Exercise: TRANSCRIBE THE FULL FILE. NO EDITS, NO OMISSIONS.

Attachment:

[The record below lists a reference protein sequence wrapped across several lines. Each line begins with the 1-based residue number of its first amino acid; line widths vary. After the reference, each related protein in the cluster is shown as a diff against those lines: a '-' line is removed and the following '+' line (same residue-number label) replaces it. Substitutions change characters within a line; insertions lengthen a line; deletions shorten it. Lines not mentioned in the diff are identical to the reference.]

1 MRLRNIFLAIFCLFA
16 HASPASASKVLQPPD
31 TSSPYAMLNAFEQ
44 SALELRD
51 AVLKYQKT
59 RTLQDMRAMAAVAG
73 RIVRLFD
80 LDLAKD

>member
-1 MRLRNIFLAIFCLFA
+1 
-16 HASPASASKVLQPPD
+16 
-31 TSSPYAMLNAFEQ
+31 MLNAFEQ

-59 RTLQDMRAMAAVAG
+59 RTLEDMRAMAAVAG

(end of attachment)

[The record below lists a reference protein sequence wrapped across several lines. Each line begins with the 1-based residue number of its first amino acid; line widths vary. After the reference, each related protein in the cluster is shown as a diff against those lines: a '-' line is removed and the following '+' line (same residue-number label) replaces it. Substitutions change characters within a line; insertions lengthen a line; deletions shorten it. Lines not mentioned in the diff are identical to the reference.]

1 MRLRNIFLAIFCLFA
16 HASPASASKVLQPPD
31 TSSPYAMLNAFEQ
44 SALELRD
51 AVLKYQKT
59 RTLQDMRAMAAVAG
73 RIVRLFD
80 LDLAKD

>member
-1 MRLRNIFLAIFCLFA
+1 
-16 HASPASASKVLQPPD
+16 
-31 TSSPYAMLNAFEQ
+31 MLNAFEQ

-59 RTLQDMRAMAAVAG
+59 RTLEDMRAMAAVAG